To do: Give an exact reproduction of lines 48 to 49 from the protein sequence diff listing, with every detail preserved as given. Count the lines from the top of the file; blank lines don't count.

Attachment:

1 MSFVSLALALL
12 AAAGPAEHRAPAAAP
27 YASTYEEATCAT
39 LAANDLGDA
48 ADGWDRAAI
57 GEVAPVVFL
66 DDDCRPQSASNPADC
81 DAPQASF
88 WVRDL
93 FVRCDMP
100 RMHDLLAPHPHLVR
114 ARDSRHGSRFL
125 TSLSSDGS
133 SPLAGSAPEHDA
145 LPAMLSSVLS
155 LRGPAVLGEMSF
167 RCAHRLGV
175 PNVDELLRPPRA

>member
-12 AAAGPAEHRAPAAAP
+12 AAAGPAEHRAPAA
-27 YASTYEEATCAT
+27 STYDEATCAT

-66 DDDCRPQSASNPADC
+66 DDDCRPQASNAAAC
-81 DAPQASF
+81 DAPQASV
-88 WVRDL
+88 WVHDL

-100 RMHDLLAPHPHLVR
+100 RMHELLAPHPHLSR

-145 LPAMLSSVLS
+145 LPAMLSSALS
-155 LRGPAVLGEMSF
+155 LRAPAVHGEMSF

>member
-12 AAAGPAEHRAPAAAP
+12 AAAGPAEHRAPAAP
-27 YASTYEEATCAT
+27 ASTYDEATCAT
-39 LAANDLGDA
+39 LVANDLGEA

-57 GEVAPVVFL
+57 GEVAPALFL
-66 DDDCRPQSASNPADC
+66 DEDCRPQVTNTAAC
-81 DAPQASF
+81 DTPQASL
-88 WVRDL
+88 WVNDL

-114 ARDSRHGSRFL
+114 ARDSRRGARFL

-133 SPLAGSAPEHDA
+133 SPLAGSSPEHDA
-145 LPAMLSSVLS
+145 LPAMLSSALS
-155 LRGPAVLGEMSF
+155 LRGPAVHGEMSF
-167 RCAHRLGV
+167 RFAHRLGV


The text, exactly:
+81 DTPQASL
-88 WVRDL